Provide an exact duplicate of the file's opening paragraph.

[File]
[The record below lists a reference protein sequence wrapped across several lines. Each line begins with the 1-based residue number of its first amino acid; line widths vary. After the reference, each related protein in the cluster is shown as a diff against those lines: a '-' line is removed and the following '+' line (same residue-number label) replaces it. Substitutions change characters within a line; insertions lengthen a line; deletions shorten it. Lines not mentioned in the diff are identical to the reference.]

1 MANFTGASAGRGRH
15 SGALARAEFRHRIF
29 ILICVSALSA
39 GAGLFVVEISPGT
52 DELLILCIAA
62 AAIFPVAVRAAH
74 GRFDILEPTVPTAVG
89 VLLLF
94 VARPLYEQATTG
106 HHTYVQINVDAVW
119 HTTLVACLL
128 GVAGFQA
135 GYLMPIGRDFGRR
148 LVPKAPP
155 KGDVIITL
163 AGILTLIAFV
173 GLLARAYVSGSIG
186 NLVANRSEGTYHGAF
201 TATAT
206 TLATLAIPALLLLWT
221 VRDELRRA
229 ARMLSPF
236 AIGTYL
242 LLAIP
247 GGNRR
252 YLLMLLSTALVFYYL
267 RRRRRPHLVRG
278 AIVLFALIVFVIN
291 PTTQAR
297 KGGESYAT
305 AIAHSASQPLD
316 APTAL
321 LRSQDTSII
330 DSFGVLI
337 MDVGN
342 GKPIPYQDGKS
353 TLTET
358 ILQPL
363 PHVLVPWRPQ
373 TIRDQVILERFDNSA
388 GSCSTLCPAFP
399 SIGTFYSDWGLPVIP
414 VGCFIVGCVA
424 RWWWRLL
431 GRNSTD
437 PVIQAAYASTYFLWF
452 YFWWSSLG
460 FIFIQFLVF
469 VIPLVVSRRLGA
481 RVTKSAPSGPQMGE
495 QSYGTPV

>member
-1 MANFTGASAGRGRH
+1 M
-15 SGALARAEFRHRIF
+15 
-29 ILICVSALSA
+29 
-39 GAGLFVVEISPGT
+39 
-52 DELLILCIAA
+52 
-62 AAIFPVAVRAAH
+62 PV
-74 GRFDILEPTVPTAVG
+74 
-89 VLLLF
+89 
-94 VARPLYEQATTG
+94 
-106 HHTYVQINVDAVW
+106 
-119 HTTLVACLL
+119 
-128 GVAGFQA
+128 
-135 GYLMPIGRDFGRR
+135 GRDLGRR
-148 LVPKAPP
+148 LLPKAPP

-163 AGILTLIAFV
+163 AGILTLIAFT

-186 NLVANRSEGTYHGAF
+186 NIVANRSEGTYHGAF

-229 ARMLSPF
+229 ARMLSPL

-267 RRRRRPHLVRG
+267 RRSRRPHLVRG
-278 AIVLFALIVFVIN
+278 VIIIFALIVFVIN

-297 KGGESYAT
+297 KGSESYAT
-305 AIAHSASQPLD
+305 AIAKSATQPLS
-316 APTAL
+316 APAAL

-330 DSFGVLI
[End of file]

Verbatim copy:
[The record below lists a reference protein sequence wrapped across several lines. Each line begins with the 1-based residue number of its first amino acid; line widths vary. After the reference, each related protein in the cluster is shown as a diff against those lines: a '-' line is removed and the following '+' line (same residue-number label) replaces it. Substitutions change characters within a line; insertions lengthen a line; deletions shorten it. Lines not mentioned in the diff are identical to the reference.]